JEDDAH: Nabil Nasri, a Frenchman of Moroccan descent, recently arrived in Saudi Arabia to perform the HajjAfter covering more than 5,000 km by bike.
He started his trip in Paris on April 22 and traveled through 11 countries, including Italy, Slovenia, Croatia, Montenegro, Bosnia and Herzegovina, Albania, Greece, Jordan and Turkey.
Nabil Nasri is a French political analyst, author, and civil society activist interested in many social issues, including discrimination and education.
Sharing news of his trip on social media, the 41-year-old said he wanted to revive the traditional pilgrimage experience that Muslims performed in the past and draw attention to global warming.
Al-Nasry shared a touching video of his arrival at the Prophet’s Mosque in Madinah, in which he said: “It is difficult to express these feelings because you do not pray in the same way when it took you 57 days to come and pray at the Prophet’s Mosque.” The Prophet’s Mosque, if you spend seven hours on the plane.
During his short stay in Jeddah, on his way to Mecca, the French cyclist was warmly welcomed by the Saudi Cycling Federation, and held a training session with club members on the Jeddah Corniche.
Nabil al-Nasri left for Mecca on Saturday, and was able to track the slow journey made by the Muslims and some of his relatives.
“Some of my family members also traveled on foot. It would have taken months or even years. Some of them lost their lives during the journey,” he said.
“When I remember those moments, I find the strength within me.”
Our planet is a common roof and we must all work together to preserve it for the benefit of future generations..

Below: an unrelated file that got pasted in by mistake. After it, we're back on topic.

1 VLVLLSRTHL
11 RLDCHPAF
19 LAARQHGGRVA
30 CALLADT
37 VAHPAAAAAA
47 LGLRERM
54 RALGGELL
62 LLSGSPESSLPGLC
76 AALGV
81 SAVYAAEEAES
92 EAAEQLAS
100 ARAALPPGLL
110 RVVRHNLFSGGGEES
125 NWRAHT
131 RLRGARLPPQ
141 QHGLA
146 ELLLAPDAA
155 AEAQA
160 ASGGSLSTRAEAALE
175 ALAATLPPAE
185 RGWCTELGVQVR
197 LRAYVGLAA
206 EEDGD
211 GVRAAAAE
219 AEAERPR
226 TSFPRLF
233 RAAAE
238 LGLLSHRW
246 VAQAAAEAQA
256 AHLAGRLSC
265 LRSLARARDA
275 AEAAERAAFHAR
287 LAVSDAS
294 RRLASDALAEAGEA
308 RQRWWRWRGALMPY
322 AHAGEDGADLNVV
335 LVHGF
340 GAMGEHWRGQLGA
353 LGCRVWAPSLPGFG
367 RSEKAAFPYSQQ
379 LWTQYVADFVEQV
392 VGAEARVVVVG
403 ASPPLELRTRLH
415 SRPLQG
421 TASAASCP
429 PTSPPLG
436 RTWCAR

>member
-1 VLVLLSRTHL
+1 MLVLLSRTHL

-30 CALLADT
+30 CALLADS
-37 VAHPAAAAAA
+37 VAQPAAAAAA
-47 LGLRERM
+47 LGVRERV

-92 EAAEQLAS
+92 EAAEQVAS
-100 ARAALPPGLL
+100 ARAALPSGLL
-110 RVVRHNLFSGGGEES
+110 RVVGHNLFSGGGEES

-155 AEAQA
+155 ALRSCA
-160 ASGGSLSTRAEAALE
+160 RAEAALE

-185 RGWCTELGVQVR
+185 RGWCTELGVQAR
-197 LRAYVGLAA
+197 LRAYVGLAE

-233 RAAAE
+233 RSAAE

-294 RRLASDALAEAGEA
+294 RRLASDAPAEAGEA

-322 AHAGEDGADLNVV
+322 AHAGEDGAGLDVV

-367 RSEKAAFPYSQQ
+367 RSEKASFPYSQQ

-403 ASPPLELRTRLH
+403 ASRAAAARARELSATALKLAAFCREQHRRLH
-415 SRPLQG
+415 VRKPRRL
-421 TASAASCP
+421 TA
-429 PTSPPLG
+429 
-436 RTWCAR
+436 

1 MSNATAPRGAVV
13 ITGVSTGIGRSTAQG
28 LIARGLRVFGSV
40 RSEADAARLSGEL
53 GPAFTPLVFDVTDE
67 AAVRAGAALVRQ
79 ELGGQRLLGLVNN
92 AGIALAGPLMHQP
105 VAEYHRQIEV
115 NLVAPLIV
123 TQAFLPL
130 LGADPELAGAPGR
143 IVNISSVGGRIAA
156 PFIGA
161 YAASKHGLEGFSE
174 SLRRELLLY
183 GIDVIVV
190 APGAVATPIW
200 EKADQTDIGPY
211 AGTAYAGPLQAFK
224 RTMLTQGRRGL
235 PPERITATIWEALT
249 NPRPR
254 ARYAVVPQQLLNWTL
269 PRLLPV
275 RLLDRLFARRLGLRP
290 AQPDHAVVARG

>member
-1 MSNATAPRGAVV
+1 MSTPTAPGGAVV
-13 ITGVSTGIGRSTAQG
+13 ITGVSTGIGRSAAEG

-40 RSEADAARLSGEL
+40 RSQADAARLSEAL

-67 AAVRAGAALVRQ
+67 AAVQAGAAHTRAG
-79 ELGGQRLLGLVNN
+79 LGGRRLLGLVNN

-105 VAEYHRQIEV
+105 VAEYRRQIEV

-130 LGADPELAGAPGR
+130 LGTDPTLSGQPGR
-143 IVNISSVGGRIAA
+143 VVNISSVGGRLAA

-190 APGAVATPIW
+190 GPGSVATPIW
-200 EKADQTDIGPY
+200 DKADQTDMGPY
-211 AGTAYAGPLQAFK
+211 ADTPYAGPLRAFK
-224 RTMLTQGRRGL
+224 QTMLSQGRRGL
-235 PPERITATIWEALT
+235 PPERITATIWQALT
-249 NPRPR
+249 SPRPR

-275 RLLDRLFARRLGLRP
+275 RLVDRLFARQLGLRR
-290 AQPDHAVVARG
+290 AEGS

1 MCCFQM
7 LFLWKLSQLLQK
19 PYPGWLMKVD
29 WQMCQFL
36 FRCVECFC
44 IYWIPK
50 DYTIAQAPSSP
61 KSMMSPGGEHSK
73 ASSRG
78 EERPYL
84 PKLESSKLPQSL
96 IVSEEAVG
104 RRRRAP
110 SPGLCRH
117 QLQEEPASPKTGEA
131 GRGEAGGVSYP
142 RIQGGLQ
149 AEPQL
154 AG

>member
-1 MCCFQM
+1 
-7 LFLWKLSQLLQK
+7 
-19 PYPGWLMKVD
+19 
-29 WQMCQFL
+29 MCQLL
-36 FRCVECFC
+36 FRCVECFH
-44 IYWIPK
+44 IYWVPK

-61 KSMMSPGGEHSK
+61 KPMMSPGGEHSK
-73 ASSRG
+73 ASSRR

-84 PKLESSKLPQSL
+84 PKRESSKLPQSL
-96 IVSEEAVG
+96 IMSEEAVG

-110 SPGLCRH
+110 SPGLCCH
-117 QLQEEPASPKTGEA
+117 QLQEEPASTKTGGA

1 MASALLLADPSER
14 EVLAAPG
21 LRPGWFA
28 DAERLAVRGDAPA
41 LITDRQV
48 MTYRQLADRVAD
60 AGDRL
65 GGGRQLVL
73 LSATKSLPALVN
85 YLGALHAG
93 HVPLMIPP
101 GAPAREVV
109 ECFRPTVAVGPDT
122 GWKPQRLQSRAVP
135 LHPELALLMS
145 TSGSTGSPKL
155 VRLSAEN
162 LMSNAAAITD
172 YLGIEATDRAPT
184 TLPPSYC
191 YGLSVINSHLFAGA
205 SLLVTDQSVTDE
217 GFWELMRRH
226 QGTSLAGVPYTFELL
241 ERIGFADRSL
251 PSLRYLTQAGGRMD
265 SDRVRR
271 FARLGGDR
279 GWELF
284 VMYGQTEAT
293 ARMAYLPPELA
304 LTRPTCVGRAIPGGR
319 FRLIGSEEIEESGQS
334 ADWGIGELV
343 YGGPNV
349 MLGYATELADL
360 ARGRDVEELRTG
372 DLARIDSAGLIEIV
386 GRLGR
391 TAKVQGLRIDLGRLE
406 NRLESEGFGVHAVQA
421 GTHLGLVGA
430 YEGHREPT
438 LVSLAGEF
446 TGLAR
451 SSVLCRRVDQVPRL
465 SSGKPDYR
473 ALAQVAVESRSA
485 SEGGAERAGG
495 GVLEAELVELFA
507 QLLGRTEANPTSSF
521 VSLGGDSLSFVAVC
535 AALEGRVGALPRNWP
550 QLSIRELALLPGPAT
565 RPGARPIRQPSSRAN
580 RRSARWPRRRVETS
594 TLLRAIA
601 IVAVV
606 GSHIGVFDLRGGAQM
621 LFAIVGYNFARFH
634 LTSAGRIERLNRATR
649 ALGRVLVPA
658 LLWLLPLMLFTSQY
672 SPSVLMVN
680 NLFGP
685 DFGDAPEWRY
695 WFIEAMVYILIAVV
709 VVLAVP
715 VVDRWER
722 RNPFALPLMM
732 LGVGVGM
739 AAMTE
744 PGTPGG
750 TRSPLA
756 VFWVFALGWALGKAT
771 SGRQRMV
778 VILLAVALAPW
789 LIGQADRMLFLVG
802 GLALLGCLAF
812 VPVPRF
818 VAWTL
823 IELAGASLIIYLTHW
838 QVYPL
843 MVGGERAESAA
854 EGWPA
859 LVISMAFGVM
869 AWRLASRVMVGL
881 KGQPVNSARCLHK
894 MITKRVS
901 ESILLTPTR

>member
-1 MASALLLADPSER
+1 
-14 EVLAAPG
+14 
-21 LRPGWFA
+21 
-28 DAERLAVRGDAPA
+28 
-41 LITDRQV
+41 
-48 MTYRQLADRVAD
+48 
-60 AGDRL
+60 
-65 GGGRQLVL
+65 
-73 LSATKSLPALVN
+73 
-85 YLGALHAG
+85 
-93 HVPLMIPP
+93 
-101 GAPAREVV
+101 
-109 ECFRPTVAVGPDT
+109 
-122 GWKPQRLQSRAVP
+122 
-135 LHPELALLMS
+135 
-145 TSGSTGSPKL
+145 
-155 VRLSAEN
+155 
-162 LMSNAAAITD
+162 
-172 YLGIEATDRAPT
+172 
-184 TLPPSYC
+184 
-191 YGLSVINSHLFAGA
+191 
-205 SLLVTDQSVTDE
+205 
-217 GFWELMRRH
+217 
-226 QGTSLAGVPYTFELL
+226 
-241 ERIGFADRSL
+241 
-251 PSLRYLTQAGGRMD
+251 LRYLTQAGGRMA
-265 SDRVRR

Nabil Nasri, a French pilgrim
Explaining the importance of his trip, he added: “My first goal is to explain Global Warming ; It is very important for our children and future generations.”
“My second aim is to understand the difficulties the pilgrims faced in the past, to understand their long journeys on foot.”
In another video clip filmed in Medina, Al-Nasri narrates: “I received a message from my friend Thomas, who is not a Muslim. He told me that even if he does not share my faith, he is excited about the project, because we are trying through this trip to Mecca to challenge people about the environment and the environment.” He explains .
“I appreciated his message very much and I replied that beyond our philosophical and religious affiliations and differences, there is one thing in common, which is faith in people. Our planet is a common roof and we must all work together to preserve it for the benefit of future generations.”
According to Mr. Nasri, global warming is a major problem affecting humanity today.
“It is important for me to protect nature and our world, and to explain this to the Muslim community. I think there is a misunderstanding about global warming. People do not understand what it is all about.”
Nasiri hopes his trip will inspire Muslims and other members of the community to rethink how they travel.
This text is a translation of an article published on Arabnews.com